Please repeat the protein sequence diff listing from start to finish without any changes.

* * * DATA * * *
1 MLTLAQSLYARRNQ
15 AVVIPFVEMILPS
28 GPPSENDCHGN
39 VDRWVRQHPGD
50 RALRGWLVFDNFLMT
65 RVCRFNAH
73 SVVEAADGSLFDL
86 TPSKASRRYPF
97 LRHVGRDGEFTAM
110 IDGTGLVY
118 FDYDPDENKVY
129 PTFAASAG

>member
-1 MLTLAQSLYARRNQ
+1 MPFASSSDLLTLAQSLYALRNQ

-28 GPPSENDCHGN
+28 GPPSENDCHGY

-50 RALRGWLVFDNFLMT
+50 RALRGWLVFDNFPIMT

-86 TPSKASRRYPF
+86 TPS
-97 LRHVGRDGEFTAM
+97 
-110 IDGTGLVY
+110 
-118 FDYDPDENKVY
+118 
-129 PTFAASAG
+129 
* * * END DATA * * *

1 MLTLAQSLYARRNQ
15 AVVIPFVEMILPS
28 GPPSENDCHGN
39 VDRWVRQHPGD
50 RALRGWLVFDNFLMT
65 RVCRFNAH
73 SVVEAADGSLFDL
86 TPSKASRRYPF
97 LRHVGRDGEFTAM
110 IDGTGLVY
118 FDYDPDENKVY
129 PTFAASAG

>member
-1 MLTLAQSLYARRNQ
+1 MPFASSSDLLTLAQSLYALRNQ

-28 GPPSENDCHGN
+28 GPPSENDCHGY

-50 RALRGWLVFDNFLMT
+50 RALRGWLVFDNFPIMT

-86 TPSKASRRYPF
+86 TPS
-97 LRHVGRDGEFTAM
+97 
-110 IDGTGLVY
+110 
-118 FDYDPDENKVY
+118 
-129 PTFAASAG
+129 